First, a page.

To be a women entrepreneur in a male dominant industry such as Pharmaceutical is not an easy job. Ask Uma R. Javeri, the promoter of S.Zhaveri Pharmakem Pvt. Ltd: from writing official letters at 3 in the morning to traveling 6 months at stretch to get the business-she has done it all. No wonder, she was the only women representative in an International Pharmaceutical Conference of 400 companies in 1988. YourStory jogs down the memory lane with Uma to find out what it takes to be a successful woman entrepreneur in India.
Why an entrepreneur? Why didn't you pursue a regular job?
I guess the latent desire to do things on my own was always there. As a college student, I use to visit my father's office during summer vacation and help him out in business, which he founded in 1951. Even after I got married, I use to design dresses for children and make jewellery boxes. But the real impetus came from the overwhelming desire to provide for the best to my children. Hence in 1983, I joined my father's business, which was into marketing of raw pharmaceutical materials, chemicals, cosmetics and food products.
How were starting years like?
It was a learning curve. There were two typists and one peon, when I joined the business. We had MNC clients such as H.E Daniel, PPG Industries Inc, and Evonik Rohm GmbH from the early days of our inception. To communicate with our clients we had taken a MTNL number as we didn't have fax machine in office. Every afternoon, I used to go to MTNL office to collect faxes. There was no car waiting for me. I use to travel by trains and buses. At times, I had to wait for four-five hours for a scheduled meeting. Still, I persevered and learned about the trade and products we were marketing. I use to go to customs to clear the consignments, meet clearing agents, collect parcels, travel to different companies to market our products and give presentations, and all this while, tending to my kids and family.
How you use to manage both small kids and business at a time?
Those were the days! I used to get up at 3AM in the morning, write official letters to be dispatched for the day till 7, drop kids to the school by 8, reach office by 9 and give all the letters to the typist, work in the office and finish meetings, take a break at 12.30 noon to pick-up children from school and drop them home, resume work till evening, and then help children in their homework in the night.
Tell us about the challenges you faced in business.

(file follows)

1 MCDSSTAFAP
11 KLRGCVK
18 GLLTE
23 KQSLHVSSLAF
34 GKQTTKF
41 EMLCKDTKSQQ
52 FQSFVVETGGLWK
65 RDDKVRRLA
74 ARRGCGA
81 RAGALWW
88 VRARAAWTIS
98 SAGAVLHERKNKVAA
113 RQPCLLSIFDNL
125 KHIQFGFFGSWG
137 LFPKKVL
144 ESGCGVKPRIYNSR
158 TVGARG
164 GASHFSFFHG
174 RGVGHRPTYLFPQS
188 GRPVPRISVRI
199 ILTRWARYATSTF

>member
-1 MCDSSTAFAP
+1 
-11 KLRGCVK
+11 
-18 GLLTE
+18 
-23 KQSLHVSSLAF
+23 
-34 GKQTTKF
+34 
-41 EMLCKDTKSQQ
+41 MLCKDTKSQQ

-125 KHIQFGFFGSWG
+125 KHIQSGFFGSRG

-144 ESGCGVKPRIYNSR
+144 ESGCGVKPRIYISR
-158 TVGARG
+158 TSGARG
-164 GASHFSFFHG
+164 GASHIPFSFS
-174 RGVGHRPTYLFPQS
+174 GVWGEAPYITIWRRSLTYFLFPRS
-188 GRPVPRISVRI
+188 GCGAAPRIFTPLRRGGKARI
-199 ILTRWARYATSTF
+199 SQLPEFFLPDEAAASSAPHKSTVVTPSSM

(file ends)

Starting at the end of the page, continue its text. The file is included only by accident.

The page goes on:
In college days, I never took interest in science and was an average student. Now in pharma business, I was decoding polymers, superdisintegrants, phospholipids etc. But my motto was never to give-up. I visited the R&D facilities of my clients in U.S and Germany and taught myself about the products we were selling. Understanding chemicals, however, was still easier than getting accepted as a woman entrepreneur in this male dominated industry. In 1992, Evonik Rohm GmbH, our German client for nearly 40 years, wanted to tack back our agency. They contended that women entrepreneurs are not well accepted in India and I won't be able to give them decent sales from India. I went to Germany to persuade them and was interrogated by a panel of 9 members. All I asked them was to give me a year's time to prove myself. PPG Industries even fixed a target- USD1million in sales in a year or forget about the agency. I proved myself on both the accounts and outdid their expectations. My husband has been a great support throughout this entrepreneurial journey.
Major turning points
It took some time for our business wheel to start rolling. We had to wait for six years to bag the first order of a product with new technology (film-coating for tablets) that our firm had developed. Challenges faced in 1992 also motivated me to increase the basket of products and we tied-up with many MNC firms to market their products in India. In 1994, we also started importing huge quantities-from 5kg to5tonnes- of these products. We started stocking these materials to supply to Indian companies and to export it to neighboring countries. Currently, we supply to almost 200customers. In 1999, we also started R&D centre in a 1500sq ft space in Mumbai and after a year opened a new research facility spread over 10,000sq ft in New Mumbai. Recently, we have tied-up with JRS Pharma, a German company, to open a big R&D facility in Khapoli at the outskirts of Mumbai.
What are the differentiators of your business?
Integrity, ethics, support to smallest customers, and value addition we do to our clients. There is lot of transparency in our operations and transactions with our clients.
What drives you?
New goals, which are constantly redefined as we grow in business! I also want to open a hospital from my own money.
To have R&D facilities all across India! I might go for an IPO by 2011.
Tips for budding entrepreneurs
Never give up! There will always be ups and downs in career. Be patient and preserve over your dream to turn into a reality.
Key requirements for scaling-up the business
Professionals for research and development from pharmaceutical background!
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